NoHo Arts Center

Hollywood's northern star is rising. And you don't need a car to get around.

Few names conjure up as glamorous an image as that of Hollywood. And that, for decades, has been North Hollywood's problem. If its namesake has nabbed all the glitz, and West Hollywood has earned its place at the top of Los Angeles's nightlife pole, lesser-known NoHo – lurking in the San Fernando Valley on the other side of the Hollywood Hills – has, traditionally, had less going for it.

“The Valley used to be where you had to live if you couldn't afford the other side of the hill, but now there are fewer and fewer reasons to head into the city,” says journalist Tony Horkins, a Londoner who moved to NoHo in 2010. “It still wasn't great when I moved here,” he says. “There used to be a saying: 'The next decent place to eat north of Ventura Boulevard is San Francisco'.”

Yet now, café and bar owners are venturing up north. And, this being LA – and with NoHo neighbouring Burbank, home to Universal, Warner Bros, Dreamworks and Disney's studios – there's a hefty amount of stardust added to its “new Silver Lake” feel, too. Not only do the ever-multiplying coffee shops double as script-writing offices, but warehouses are rented out as rehearsal space, and film crews are rarely off the streets. 

The NoHo Arts District, established a decade ago, may be small, but it packs a punch with a glut of 22 theatres, including the 1926-built El Portal (001 818 508 4200; and the NoHo Arts Center ( as well as galleries such as the NoHo Gallery LA (001 818 506 6684; and Lankershim Arts Center (001 818 752 7568;, an independent cinema and dance studios.

The big LA cliché, of course, is that you need a car to get around, but with its nightlife, shops and culture packed into a few walkable blocks – and with an easy metro link to Downtown LA – North Hollywood is a rare exception to the rule.


As a residential area, NoHo's hotel scene is virtually non-existent, but The Garland (001 800 238 3759;, which upgraded to sleek boutique-style hotel last year, is making laudable efforts to get one going. The renovated rooms have been given a vintage feel, and restaurant The Front Yard pulls in the locals – but it's still a large hotel, and its free shuttle to Universal Studios means it's popular with groups and families. Doubles from $209 (£139).

El Portal

Over in Burbank, Tangerine (001 818 843 1121; is a lovely little renovated motel with – unheard of in LA – free breakfast. Doubles from $176 (£109), B&B.


Its proximity to the film studios and a wealth of warehouse space has drawn legions of dance studios to North Hollywood over the years, with drop-in classes of all styles around the clock. Britney Spears, Vanessa Hudgens and Selena Gomez are all regulars at the Millennium Dance Complex (001 818 753 5081; and while its hip hop, jazz and heated yoga classes are popular with young Hollywood, you'll also spy celebs at the Debbie Reynolds Studio (001 818 985 3193;, whose classes include “burlesque jazz” and krumping (classes $12/£8).


A 1926 restaurant designed to look like a railway car, the baby-pink Phil's Diner was a NoHo landmark – even appearing on the X Files – until its closure in 1997. Since then, it has reopened sporadically and briefly, but as of June, a permanent solution has been found: Sweetie Pie's (001 818 761 1325;, a legendary St Louis soul-food restaurant that even has its own reality TV show, has opened its first branch beyond Missouri in the diner. Order food such as baked yams and BBQ ribs outside and go into the diner to eat – but be prepared for long queues.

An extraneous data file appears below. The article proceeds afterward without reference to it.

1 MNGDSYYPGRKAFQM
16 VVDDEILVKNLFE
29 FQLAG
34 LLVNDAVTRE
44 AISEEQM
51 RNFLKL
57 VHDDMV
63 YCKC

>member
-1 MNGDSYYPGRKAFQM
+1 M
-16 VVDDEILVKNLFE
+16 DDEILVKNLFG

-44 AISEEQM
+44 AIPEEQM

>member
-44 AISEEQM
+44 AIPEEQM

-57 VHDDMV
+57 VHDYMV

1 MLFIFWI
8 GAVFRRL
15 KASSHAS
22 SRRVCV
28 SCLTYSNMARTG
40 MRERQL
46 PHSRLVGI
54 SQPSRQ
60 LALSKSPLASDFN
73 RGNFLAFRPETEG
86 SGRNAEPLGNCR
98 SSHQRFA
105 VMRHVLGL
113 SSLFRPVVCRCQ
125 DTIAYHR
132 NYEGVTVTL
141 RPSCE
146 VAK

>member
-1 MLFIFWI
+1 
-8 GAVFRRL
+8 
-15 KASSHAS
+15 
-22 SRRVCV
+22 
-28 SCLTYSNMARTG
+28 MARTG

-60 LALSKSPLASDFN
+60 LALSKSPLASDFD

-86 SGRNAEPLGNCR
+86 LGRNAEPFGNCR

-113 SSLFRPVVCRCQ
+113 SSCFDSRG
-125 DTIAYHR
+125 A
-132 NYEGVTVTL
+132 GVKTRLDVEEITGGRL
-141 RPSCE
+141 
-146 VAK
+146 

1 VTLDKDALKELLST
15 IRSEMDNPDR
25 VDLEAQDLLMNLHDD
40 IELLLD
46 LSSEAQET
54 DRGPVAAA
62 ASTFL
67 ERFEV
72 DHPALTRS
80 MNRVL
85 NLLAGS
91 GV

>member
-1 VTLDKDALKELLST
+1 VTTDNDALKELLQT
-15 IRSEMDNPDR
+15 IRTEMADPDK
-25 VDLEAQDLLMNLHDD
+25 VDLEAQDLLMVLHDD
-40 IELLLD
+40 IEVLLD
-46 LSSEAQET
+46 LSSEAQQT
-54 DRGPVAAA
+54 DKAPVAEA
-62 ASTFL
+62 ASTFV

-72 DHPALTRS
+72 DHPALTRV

In keeping with its unusual-for-LA drinking “strip”, North Hollywood is big on gastropubs, such as The Federal (001 818 980 2555;, housed in a grand old bank, and District (001 818 732 7319;, which serves gourmet sausages alongside craft beer.

The Fat Dog (001 818 985 3644;, which opened in June, is the latest on the scene – sibling to the popular Fat Dog in Hollywood, it's a hipster joint with 18 beers on tap across two bars. The kicker? The huge plant-lined patio out the back.



NoHo's shopping scene is pretty eclectic. The Iliad Bookshop (001 818 509 2665;, has been a local stalwart since 1987. Its labyrinthine walls offer 125,000 used books, while the store's cats, Zeus and Apollo, preside over the till.

In Tujunga Village, on NoHo's southern edge, is Alisa Michelle (001 818 763 2949; a fantastic jewellery store run by designer Alisa Cohen. Her custom-made and hand-stamped pieces are incredibly reasonably priced, especially considering her celebrity following.

Glass Horizons (001 818 760 3733; is a stained glass workshop that doubles as an antique shop, much of whose stock comes from studio productions, while It's a Wrap (001 818 567 7366; is a thrift store selling cast-offs from TV programmes such as Veep, Pretty Little Liars and Masters of Sex. 


Get a taste of the area's movie magic with an Indie Film-making Tour (001 818 506 3132; You'll meet independent film-makers, see some of their work, and then be taken out into NoHo to make a short film, which you can later download and watch. The tour costs $125 (£83). 

Over in studio land, Universal (001 800 864 8377; will open its highly anticipated Wizarding World of Harry Potter attraction on 7 April (tickets £64).


Air New Zealand (0800 028 4149; flies non-stop daily from Heathrow to Los Angeles.